> > doomed in the kitchen?)

    >
    > Vegetable oil is neutrally flavored as a rule. *In some dishes, I can
    > taste canola and find it fishy. *But, as a rule, I use canola - and if
    > I'm worried that the flavor will come through, crisco vegetable oil or
    > extra virgin olive oil.
    >
    > --
    > Yours,
    > Dan S.
    > Befuddlin' teh hope since 2009


    Years ago I helped settle a family of Russian emigrants from the
    Ukraine. We stocked their kitchen with basics before they came as we
    knew their food stamps would be pretty meager. We got them in nice
    big bottle of "vegetable oil" - the store brand. They couldn't use it
    (they tried, bless 'em) but they went to the store (speaking almost no
    English) and somehow communicated that they wanted sunflower oil - who
    knew? There's a HUGE sunflower oil refinery less than 100 miles from
    Fargo . . .
    Lynn in Fargo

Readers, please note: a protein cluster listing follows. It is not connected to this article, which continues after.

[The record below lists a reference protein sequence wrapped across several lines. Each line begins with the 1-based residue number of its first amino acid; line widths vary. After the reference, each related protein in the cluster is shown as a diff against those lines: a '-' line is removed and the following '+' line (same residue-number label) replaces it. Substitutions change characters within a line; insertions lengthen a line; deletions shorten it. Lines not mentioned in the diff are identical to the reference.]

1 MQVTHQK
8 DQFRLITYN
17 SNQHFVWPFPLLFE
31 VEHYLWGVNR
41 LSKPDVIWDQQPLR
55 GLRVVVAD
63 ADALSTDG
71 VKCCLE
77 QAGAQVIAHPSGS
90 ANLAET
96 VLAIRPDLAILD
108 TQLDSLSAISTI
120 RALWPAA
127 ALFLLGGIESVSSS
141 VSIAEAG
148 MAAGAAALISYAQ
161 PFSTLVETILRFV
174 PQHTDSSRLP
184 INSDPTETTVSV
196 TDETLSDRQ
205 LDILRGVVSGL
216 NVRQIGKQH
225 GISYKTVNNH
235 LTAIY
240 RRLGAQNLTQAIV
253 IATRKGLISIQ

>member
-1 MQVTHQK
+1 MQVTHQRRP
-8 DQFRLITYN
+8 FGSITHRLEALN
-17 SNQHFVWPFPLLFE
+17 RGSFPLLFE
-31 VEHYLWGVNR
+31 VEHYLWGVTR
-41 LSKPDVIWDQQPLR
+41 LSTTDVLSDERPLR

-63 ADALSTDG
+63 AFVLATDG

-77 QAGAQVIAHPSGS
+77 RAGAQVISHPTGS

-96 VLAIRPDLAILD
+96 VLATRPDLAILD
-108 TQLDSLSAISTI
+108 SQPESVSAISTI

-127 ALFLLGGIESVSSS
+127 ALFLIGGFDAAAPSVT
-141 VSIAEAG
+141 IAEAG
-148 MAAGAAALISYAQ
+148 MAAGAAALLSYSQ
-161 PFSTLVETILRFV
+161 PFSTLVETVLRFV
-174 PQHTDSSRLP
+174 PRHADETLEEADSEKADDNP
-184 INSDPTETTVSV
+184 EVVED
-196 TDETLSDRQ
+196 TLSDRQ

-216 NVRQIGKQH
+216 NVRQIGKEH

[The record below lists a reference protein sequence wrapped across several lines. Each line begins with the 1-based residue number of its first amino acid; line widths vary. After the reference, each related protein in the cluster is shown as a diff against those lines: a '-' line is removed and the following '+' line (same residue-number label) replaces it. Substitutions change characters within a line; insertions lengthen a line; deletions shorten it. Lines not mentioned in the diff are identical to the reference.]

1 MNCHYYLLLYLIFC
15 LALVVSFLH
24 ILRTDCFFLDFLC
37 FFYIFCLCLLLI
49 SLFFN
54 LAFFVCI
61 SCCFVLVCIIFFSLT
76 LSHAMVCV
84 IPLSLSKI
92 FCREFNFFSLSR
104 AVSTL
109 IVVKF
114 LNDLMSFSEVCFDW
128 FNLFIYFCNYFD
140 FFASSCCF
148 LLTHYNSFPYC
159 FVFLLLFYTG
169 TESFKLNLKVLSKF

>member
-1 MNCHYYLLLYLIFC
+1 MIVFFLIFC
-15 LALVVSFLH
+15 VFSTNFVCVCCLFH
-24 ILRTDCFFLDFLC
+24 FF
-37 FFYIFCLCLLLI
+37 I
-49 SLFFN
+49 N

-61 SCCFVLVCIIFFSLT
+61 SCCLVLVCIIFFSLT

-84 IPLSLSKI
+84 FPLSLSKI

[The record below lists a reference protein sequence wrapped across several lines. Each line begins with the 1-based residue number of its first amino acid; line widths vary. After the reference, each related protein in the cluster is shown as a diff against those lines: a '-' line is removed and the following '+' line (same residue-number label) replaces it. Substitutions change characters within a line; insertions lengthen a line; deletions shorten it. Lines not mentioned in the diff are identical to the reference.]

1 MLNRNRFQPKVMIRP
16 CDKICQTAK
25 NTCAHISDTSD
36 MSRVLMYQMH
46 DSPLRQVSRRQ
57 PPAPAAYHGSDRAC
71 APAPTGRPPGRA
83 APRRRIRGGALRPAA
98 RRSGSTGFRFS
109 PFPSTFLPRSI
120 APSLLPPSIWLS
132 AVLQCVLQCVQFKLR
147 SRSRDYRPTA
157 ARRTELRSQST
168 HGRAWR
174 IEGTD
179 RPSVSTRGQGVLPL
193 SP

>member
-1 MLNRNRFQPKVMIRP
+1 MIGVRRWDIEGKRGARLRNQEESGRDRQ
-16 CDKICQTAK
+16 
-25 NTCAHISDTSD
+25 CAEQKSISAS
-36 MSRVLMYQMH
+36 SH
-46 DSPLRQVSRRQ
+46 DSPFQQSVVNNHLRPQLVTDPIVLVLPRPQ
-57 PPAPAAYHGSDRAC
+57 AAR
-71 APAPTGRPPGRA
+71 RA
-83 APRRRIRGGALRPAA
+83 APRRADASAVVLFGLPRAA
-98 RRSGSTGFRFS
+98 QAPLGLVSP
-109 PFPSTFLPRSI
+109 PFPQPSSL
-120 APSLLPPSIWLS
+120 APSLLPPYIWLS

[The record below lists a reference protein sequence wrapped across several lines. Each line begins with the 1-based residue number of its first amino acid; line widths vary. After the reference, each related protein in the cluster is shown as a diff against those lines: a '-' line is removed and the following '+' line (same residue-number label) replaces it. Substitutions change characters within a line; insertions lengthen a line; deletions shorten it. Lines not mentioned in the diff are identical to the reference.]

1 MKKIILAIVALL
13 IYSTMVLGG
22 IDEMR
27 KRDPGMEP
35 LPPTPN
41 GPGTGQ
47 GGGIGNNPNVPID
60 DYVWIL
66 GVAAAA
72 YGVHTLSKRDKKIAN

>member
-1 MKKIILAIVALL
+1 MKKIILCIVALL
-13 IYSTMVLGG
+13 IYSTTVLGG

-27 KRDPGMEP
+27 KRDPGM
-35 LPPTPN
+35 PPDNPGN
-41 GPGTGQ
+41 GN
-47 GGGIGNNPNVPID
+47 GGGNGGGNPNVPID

PS: in less than 8 months the dad had a good job at a company that
    makes medium sized tractors. He had been an engineer in Russia.
    They put him to work, he worked on his English and within the second
    year they were sending him to the Ukraine to consult with the folks
    marketing the tractors!

  12. #12
    =?ISO-8859-1?Q?Bobo_Bonobo=AE?= Guest

    Default Re: When the recipe calls for 'vegetable oil'

    On Apr 14, 6:58*pm, Kris <shanno...@hotmail.com> wrote:
    > On Apr 14, 7:35*pm, tweeny90...@mypacks.net wrote:
    >
    > > What do you use?

    >
    > > I have grapeseed, canola, olive, sesame on hand, but always hesitate
    > > - do you have some kind of guideline as to what you'll use? What about
    > > in baked goods?

    >
    > > This is almost as bad as 'shortening' - I hate that. *Spell it out,
    > > cookbook writers. *(I don't own Crisco or lard and never will -- am I
    > > doomed in the kitchen?)

    >
    > Depends on what it is. For most savory cooking, I use olive oil. For
    > baking, I used vegetable oil or veg shortening (unless it calls for
    > butter of course).


    "Vegetable oil" means soya oil. Cheap and crappy. It's for people
    who are very poor, or who have no sense of taste.
    >
    > Crisco is not all bad. Some baking recipes call for it because it
    > makes a softer cookie, etc, etc than just butter alone. *Don't rule it
    > out, just buy in small quantities.
    >

    CRISCO IS BAD. Are you a moron, or did you just arrive in 2009 in a
    time machine?

    > Kris


    --Bryan http://www.TheBonobos.com